Kobena Mercer is professor in history of art and African American studies at Yale University, where he teaches modern and contemporary art in the Black Atlantic, examining African American, Caribbean, and Black British artists with critical methods from cultural studies. He is the author of studies of James VanDer Zee, Romare Bearden and Adrian Piper, Isaac Julien and Rotimi Fani-Kayode, and he edited the Annotating Art’s Histories series (Cosmopolitan Modernisms , Discrepant Abstraction , Pop Art and Vernacular Cultures , and Exiles, Diasporas & Strangers ). Mercer previously taught at New York University and the University of California–Santa Cruz.
Recent publications include ‘The Cross-Cultural and the Contemporary,’ in 21st Century: Art of the First Decade (2011), and ‘Art History after Globalization,’ in Colonial Modern: Aesthetics of the Past, Rebellions for the Future (2010).
Linda Nochlin is a prominent feminist art historian perhaps best known as a proponent of the question “Why Have There Been No Great Women Artists?” Her critical attention has been drawn to investigating the ways in which gender affects the creation and apprehension of art, as evidenced by her 1994 essay “Issues of Gender in Cassatt and Eakins“. Besides feminist art history, she is known for her work on Realism, specifically on Courbet.
Nochlin received a B.A. in philosophy from Vassar College, an M.A. in English from Columbia University, and a Ph.D. in the history of art from the Institute of Fine Arts at New York University. After working in the art history departments at Yale University, the Graduate Center of the City University of New York (with Rosalind Krauss), and Vassar College, Nochlin took a position at the Institute of Fine Arts at New York University, where she is Lila Acheson Wallace Professor of Modern Art.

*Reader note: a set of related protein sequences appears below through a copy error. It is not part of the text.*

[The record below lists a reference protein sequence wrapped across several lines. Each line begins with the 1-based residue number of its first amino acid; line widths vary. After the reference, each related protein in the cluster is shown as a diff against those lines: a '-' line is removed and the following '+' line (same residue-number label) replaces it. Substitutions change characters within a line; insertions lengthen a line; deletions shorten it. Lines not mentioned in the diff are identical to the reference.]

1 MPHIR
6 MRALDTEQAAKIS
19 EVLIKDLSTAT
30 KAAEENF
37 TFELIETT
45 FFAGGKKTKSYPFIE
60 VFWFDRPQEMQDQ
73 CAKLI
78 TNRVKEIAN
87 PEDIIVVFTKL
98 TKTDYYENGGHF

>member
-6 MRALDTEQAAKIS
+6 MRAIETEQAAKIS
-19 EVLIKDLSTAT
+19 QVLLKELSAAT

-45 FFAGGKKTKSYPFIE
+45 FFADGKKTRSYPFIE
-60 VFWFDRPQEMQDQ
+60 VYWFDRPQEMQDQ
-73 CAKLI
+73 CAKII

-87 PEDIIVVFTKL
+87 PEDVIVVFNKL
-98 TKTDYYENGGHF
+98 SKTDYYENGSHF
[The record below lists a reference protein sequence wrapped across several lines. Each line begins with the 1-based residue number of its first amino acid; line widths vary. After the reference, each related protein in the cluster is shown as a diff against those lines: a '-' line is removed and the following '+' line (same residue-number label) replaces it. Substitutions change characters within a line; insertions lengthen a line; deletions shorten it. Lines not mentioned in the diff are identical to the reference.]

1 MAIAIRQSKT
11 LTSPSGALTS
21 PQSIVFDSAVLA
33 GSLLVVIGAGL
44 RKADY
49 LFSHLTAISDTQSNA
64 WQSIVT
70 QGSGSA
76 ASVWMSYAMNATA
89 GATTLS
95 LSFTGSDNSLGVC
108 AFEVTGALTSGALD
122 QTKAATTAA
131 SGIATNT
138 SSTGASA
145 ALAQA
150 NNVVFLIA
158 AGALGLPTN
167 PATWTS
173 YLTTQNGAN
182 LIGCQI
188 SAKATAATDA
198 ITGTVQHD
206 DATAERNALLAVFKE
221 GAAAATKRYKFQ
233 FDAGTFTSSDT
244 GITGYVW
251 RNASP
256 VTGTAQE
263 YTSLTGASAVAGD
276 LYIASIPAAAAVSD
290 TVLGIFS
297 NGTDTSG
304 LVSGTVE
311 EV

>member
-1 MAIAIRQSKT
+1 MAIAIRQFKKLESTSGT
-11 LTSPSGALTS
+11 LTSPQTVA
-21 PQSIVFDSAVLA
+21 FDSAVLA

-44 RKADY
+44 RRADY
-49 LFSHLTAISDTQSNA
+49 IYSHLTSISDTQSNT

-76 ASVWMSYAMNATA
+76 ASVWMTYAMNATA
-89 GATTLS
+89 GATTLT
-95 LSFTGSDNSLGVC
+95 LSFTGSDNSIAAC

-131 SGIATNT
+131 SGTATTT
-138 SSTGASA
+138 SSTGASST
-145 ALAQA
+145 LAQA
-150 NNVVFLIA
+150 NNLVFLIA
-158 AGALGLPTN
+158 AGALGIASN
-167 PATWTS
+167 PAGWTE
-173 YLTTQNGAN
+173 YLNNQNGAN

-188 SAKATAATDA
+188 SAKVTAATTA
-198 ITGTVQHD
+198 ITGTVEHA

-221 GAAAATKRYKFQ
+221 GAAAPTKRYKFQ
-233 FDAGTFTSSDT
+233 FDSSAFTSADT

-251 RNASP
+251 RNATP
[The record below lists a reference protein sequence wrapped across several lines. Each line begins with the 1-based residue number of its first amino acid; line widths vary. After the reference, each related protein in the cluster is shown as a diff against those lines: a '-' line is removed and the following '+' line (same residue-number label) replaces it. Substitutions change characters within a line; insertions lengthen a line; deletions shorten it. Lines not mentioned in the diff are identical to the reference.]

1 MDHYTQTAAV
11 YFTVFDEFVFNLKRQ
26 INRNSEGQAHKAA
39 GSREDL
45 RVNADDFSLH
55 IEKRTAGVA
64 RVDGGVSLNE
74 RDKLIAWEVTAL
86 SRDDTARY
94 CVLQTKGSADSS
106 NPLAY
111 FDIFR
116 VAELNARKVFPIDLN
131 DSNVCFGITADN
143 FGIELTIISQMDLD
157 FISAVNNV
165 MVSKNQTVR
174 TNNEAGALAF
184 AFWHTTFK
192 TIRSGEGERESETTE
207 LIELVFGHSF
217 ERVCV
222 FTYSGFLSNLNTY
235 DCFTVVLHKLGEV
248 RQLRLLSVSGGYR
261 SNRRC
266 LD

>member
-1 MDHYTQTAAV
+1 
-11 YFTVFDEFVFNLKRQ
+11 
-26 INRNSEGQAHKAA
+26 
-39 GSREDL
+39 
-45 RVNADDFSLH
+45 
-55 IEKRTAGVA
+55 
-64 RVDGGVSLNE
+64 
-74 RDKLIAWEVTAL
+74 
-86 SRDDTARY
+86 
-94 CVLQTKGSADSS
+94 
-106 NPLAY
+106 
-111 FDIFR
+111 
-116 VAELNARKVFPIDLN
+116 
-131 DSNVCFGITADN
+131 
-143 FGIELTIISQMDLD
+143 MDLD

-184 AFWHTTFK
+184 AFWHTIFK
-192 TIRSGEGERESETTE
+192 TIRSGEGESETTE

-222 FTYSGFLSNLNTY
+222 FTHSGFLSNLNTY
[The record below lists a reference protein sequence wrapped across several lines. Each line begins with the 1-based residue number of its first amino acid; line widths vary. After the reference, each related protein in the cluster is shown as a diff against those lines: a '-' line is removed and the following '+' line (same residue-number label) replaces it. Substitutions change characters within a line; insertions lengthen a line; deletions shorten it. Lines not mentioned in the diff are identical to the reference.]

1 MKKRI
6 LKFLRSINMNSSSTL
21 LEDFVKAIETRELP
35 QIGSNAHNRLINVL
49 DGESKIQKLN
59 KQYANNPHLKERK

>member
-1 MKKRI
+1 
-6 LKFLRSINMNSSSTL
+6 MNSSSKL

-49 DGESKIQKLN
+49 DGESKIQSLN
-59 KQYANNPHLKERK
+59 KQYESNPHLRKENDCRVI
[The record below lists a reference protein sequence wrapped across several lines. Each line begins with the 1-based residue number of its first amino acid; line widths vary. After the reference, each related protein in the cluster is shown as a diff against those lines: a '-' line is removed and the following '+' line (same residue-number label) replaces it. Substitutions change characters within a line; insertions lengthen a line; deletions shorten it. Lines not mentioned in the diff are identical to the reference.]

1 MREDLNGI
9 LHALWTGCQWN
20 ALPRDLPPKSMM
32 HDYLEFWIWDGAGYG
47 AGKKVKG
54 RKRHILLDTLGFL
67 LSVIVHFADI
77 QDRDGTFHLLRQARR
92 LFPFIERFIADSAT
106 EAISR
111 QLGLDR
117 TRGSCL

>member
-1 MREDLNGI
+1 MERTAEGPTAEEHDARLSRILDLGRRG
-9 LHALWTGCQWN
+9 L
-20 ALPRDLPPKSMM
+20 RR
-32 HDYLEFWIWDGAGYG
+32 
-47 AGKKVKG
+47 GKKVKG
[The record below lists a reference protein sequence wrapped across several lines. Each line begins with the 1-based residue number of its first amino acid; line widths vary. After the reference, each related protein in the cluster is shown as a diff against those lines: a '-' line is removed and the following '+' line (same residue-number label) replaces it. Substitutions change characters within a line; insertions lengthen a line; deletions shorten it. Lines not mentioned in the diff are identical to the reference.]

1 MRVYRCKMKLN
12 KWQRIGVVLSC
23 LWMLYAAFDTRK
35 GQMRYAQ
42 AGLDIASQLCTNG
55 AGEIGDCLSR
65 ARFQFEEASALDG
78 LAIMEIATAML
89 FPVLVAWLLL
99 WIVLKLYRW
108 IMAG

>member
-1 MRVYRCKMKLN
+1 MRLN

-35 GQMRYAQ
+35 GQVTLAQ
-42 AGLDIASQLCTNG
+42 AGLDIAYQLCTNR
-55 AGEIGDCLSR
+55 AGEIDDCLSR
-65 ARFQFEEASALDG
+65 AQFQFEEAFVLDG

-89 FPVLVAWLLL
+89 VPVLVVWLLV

In 2000, Self and History: A Tribute to Linda Nochlin, an anthology of essays developing themes that Nochlin has worked on throughout her career, was published. Nochlin also has been involved in publishing other essays and books, including Women, Art, and Power: And Other Essays (1988); The Politics of Vision: Essays on Nineteenth-Century Art and Society (1989); Women in the 19th Century: Categories and Contradictions (1997); and Representing Women (1999).
In 2006, she received a Visionary Woman Award from Moore College of Art & Design. Complementing her career as an academic, she serves on the Art Advisory Council of the International Foundation for Art Research (IFAR).
Calvin Tomkins is an author and art critic for The New Yorker magazine. After graduating from Princeton University, he became a journalist and worked for Radio Free Europe from 1953 to 1957 and for Newsweek from 1957 to 1961.
His first published contribution to the New Yorker was a fictional piece that appeared in 1958. In 1960 he joined the magazine as a staff writer. In the 1960s and ’70s he became a chronicler of the New York City art scene, reporting on the development of genres and movements, such as pop art, earth art, minimalism, video art, happenings, and installation art. From 1980 to 1986 he was the magazine’s official art critic, with art reviews appearing in the magazine almost every week. From 1980 to 1988 he wrote The New Yorker’s “Art World” column. As a New Yorker writer, he interviewed and wrote numerous profiles of major 20th-century figures from the art world and other fields, including Marcel Duchamp, John Cage, Robert Rauschenberg, Merce Cunningham, Buckminster Fuller, Philip Johnson, Julia Child, Georgia O’Keeffe, Leo Castelli, Frank Stella, Carmel Snow, Christo and Jeanne-Claude, Frank Gehry, Damien Hirst, Richard Serra, Matthew Barney, and Jasper Johns.